Daniel-Day Lewis Wrestles With His Conscience in Arthur Miller’s Red Scare Allegory


Arthur Miller’s The Crucible has a unique place in American literature.  The play upon which this movie was based tells the story of one dark chapter in our national history (The Salem Witch Trials), using it as a commentary on another (McCarthyism); and yet the story remains perennially relevant.

Miller’s wrote The Crucible out of  frustration at those who chose to “name names” before the House UnAmerican Activities Committee, particularly his friend, director Elia Kazan.  Kazan testified before the committee in 1952:  The Crucible was published in 1953.  It was, Miller later wrote, “motivated in some great part by the paralysis that had set in among many liberals who, despite their discomfort with the inquisitors’ violations of civil rights, were fearful, and with good reason, of being identified as covert Communists if they should protest too strongly.”

Arthur Miller wrote the screenplay of The Crucible when it was adapted for the screen 44 years after first being performed on stage.  It’s still very much his vision of both the world of Puritan New England and the Red Scare America in which Arthur lived as a young playwright.  The film opens with a scene not in the play, however, and one which complicates the motives of a number of characters.  A group of young Puritan girls scurry into the woods in the early morning hours to play at spell casting with the help of Tituba, a Barbadian slave.  Most of the girls want only to cast love spells, throwing offerings of plants into a steaming cauldron as they say the names of the boys whose hearts they want to win.  But one young woman, Abigail Williams (Winona Ryder) has a darker desire and a darker way to bring it to pass.  She brutally kills a chicken and smears her mouth with its blood after wishing for the death of Elizabeth Proctor, the wife of her former lover.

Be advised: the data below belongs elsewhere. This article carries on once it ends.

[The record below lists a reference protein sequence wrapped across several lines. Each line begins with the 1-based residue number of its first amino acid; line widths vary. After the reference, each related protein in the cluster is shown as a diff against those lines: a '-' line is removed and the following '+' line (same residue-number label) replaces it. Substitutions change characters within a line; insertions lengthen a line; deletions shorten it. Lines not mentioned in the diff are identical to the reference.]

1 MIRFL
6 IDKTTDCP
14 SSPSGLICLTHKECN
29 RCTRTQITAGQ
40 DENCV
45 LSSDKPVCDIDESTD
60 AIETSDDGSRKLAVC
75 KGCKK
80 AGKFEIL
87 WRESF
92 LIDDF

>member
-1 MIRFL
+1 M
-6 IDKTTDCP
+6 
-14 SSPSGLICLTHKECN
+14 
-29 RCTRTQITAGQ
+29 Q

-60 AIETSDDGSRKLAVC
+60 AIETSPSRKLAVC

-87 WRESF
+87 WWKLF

This seems a pretty earnest attempt at practicing witchcraft, and belies the notion that the girls were entirely pretending and that witchcraft is no threat to the community.  Skeptical moderns may scoff at the notion of witchcraft, but the Puritans lived in a world saturated with a sense of the supernatural.  What the girls do in the woods (discovered by the local clergy, Rev. Parris (Bruce Davison) lends credibility to all of the terror and consequences that follow.